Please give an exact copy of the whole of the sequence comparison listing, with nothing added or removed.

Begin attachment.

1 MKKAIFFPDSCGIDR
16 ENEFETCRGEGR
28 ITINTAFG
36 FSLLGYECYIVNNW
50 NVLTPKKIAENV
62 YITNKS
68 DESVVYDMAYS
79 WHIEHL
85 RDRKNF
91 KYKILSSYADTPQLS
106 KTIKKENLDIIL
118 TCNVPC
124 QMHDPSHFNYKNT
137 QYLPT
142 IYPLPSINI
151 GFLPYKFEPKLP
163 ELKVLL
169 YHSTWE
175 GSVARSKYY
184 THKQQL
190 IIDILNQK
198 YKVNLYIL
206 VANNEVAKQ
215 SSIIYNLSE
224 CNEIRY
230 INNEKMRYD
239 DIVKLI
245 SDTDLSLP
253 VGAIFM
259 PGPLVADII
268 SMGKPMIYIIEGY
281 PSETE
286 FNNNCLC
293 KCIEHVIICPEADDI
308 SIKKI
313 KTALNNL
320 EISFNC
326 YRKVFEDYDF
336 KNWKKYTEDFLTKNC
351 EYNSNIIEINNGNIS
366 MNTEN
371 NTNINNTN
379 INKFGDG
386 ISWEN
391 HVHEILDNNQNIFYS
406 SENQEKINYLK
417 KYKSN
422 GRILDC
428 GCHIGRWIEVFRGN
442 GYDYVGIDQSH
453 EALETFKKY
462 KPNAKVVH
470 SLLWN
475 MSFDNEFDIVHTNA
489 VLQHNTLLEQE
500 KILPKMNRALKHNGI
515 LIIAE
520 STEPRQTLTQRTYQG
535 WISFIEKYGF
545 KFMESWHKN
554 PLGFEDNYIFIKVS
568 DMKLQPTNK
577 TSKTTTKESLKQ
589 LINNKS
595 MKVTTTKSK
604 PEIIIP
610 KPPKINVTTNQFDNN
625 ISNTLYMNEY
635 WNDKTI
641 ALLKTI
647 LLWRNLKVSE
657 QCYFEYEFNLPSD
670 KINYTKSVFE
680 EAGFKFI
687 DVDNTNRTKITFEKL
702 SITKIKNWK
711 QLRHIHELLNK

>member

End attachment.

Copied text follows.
1 MKKAIFFPDSCGIDR
16 ENEFETCRGEGR
28 ITINTAFG
36 FSLLGYECYIVNNW
50 NVLTPKKIAENV
62 YITNKS
68 DESVVYDMAYS
79 WHIEHL
85 RDRKNF
91 KYKILSSYADTPQLS
106 KTIKKENLDIIL
118 TCNVPC
124 QMHDPSHFNYKNT
137 QYLPT
142 IYPLPSINI
151 GFLPYKFEPKLP
163 ELKVLL
169 YHSTWE
175 GSVARSKYY
184 THKQQL
190 IIDILNQK
198 YKVNLYIL
206 VANNEVAKQ
215 SSIIYNLSE
224 CNEIRY
230 INNEKMRYD
239 DIVKLI
245 SDTDLSLP
253 VGAIFM
259 PGPLVADII
268 SMGKPMIYIIEGY
281 PSETE
286 FNNNCLC
293 KCIEHVIICPEADDI
308 SIKKI
313 KTALNNL
320 EISFNC
326 YRKVFEDYDF
336 KNWKKYTEDFLTKNC
351 EYNSNIIEINNGNIS
366 MNTEN
371 NTNINNTN
379 INKFGDG
386 ISWEN
391 HVHEILDNNQNIFYS
406 SENQEKINYLK
417 KYKSN
422 GRILDC
428 GCHIGRWIEVFRGN
442 GYDYVGIDQSH
453 EALETFKKY
462 KPNAKVVH
470 SLLWN
475 MSFDNEFDIVHTNA
489 VLQHNTLLEQE
500 KILPKMNRALKHNGI
515 LIIAE
520 STEPRQTLTQRTYQG
535 WISFIEKYGF
545 KFMESWHKN
554 PLGFEDNYIFIKVS
568 DMKLQPTNK
577 TSKTTTKESLKQ
589 LINNKS
595 MKVTTTKSK
604 PEIIIP
610 KPPKINVTTNQFDNN
625 ISNTLYMNEY
635 WNDKTI
641 ALLKTI
647 LLWRNLKVSE
657 QCYFEYEFNLPSD
670 KINYTKSVFE
680 EAGFKFI
687 DVDNTNRTKITFEKL
702 SITKIKNWK
711 QLRHIHELLNK

>member